Friday, March 02, 2012


I posted once before about how much it bothered me when I read some of the letters I received after the Bug left us.  They were from parents who had also lost their children and I recall that when I read their notes, the pain and grief in their writing was so palpable that it frightened me.  It frightened me that, years, or even decades after losing their children, their pain seemed so fresh that I worried I would never feel good again. 

This week, in a town not too far from here, the unthinkable happened:  A student walked into a high school cafeteria and opened fire, killing three students and leaving two others hospitalized.  I thought of those parents and the horrible, crushing, claxon-loud grief that was taking over their lives.  I watched the interview with the parents of the first child to be declared dead after the shootings and listened as they recounted, in heart-wrenching detail, last moments of their son's life.  I've heard some people criticize the television stations for recording and broadcasting that interview; their grief was so raw, the narrative so overwhelming that one might question whether they were being exploited. 

Perhaps they were.  But speaking from experience, I can tell you that there is a catharsis in telling those stories, in sharing that raw emotion.  We had TV cameras in our faces, and in the faces of our family, more than once in those first few days after the Bug died.  I thought it would feel like more of an intrusion than it actually was.  There was something strangely comforting in being able to tell the world exactly how much we were hurting.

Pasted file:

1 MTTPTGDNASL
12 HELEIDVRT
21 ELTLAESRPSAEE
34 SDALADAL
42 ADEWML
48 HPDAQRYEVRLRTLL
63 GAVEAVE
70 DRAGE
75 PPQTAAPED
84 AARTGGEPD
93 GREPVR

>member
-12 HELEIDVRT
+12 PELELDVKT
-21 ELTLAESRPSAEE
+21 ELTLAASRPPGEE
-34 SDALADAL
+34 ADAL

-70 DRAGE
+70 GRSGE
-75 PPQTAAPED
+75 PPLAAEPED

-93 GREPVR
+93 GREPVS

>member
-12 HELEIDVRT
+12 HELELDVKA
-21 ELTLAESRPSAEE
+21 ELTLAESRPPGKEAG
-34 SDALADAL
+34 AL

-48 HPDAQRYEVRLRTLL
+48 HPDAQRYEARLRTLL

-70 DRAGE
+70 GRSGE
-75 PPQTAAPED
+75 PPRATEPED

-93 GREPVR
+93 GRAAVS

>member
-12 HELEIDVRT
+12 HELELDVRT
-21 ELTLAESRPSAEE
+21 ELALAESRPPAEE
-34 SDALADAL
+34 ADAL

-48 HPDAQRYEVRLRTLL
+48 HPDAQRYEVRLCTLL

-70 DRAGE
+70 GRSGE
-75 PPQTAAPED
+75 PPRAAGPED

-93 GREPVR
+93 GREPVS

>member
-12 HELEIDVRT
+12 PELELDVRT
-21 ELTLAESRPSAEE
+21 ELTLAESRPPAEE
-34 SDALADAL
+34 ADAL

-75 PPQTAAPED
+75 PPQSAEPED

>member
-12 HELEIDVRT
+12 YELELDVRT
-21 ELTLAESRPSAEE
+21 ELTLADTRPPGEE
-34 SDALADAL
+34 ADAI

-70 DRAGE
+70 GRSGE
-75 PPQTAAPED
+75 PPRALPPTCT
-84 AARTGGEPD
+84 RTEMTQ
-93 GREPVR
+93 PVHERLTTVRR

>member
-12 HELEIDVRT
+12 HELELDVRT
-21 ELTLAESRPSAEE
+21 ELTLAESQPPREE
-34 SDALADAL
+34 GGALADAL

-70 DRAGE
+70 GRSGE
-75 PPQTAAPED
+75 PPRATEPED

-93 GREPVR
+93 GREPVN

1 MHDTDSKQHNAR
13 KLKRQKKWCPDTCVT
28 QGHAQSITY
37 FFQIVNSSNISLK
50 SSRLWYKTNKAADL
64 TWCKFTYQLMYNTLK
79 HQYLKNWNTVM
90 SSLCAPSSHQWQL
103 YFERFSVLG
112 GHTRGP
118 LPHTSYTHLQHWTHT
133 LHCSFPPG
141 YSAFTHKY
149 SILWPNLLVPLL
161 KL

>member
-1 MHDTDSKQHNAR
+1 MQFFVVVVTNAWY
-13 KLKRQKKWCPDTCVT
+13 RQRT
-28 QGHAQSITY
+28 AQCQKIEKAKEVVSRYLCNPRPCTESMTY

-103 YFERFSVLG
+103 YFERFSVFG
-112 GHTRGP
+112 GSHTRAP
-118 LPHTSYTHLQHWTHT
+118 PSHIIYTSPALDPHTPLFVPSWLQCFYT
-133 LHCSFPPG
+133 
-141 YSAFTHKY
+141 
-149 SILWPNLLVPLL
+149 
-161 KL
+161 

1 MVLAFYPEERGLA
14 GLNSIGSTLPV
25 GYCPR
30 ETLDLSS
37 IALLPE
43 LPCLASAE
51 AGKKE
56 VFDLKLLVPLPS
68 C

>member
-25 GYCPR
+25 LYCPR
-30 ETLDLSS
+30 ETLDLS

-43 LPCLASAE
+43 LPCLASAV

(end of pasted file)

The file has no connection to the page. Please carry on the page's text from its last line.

And strangely, I find myself wanting to write to these parents.  To bid them a grim welcome to the club nobody wants to belong to.  To let them know we have far more members than any of us wants to admit.  To tell them that it's totally, totally OK to scream "Bullshit!  What the hell to you know about this??" when reading articles and books about grieving.  That it's OK to want to sleep all the time.  But mostly that they.  will.  survive. 

I won't do it right away.  If there is one thing I know, it's that you do not want the comfort of strangers in those first weeks.  You want to surround yourself with family and close friends -- people who have seen you in pajamas and who love you anyway.  People who will let you rage and cry and punch holes in your walls and won't try to stop you.  I hope these families have plenty of good support people in their lives.  They will need them.

But maybe in a few weeks, when the cameras have gone away and the friends have gone home and the house feels so cold and empty.  Maybe then I'll gather up the nerve to say, "if you need to talk to someone who's a little farther down this road, who can help you navigate the scary parts, call. You are not alone."

I just hope I don't sound scary. 


Alison said...

I am sure you won't sound scary. In fact, I'm sure your words will be a comfort.

bhd said...


Jeff Ferguson said...

Hello Beanie. I am an uncle of one of the victims in Chardon. I have been reading your blog for many years. We have a mutual acquaintance, I spent some hospital time with Kurt (kurtster from RP) way back in 2008 and he turned me on to your blog. At the time I read of Kiersten's death I was dumb struck. I could not imagine the pain of losing a child. Now it seems that fate has dealt our family an understanding of that pain.

I don't think that your words of wisdom and advise would be scary at all. Knowing people that have shared life's experiences (even the bad ones) is always a comfort. If you want to get in contact with my brother and his wife, let me know. I'd be happy yo introduce you. Email me if you want here: jferg at roadrunner dot com